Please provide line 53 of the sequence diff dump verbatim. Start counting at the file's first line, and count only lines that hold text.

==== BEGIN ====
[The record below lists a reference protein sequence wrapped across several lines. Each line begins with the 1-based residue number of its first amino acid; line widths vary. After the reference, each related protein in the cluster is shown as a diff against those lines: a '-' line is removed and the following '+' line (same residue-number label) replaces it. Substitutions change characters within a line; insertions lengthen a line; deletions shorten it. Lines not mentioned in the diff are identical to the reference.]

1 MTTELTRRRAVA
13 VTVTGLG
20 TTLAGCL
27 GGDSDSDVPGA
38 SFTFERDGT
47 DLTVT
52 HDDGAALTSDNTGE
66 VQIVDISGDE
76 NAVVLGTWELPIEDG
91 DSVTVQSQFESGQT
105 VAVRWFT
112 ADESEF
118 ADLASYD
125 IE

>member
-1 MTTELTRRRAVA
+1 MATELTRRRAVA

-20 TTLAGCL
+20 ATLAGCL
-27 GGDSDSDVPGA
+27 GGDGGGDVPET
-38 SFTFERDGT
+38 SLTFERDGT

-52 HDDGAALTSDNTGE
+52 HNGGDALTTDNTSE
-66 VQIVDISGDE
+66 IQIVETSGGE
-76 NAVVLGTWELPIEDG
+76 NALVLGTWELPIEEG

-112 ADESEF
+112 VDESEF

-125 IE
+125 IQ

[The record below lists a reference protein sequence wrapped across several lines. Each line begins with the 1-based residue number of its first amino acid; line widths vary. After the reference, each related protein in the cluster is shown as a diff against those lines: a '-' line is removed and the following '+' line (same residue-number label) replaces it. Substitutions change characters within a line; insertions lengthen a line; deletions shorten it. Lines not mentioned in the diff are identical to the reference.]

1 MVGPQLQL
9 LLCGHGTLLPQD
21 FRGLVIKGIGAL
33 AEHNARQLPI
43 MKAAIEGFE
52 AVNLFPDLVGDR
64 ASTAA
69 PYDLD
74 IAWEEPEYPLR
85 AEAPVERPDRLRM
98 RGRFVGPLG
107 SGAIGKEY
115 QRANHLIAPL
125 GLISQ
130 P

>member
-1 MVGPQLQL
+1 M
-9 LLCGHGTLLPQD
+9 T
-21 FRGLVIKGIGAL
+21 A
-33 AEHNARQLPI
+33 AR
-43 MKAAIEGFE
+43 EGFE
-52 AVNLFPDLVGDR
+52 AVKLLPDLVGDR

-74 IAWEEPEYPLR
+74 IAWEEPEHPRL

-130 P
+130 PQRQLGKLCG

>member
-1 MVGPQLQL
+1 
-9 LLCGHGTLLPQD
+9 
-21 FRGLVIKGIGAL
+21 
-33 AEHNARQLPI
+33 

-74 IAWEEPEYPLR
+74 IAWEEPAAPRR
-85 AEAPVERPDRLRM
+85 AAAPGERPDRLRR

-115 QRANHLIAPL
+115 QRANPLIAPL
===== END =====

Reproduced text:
+1 M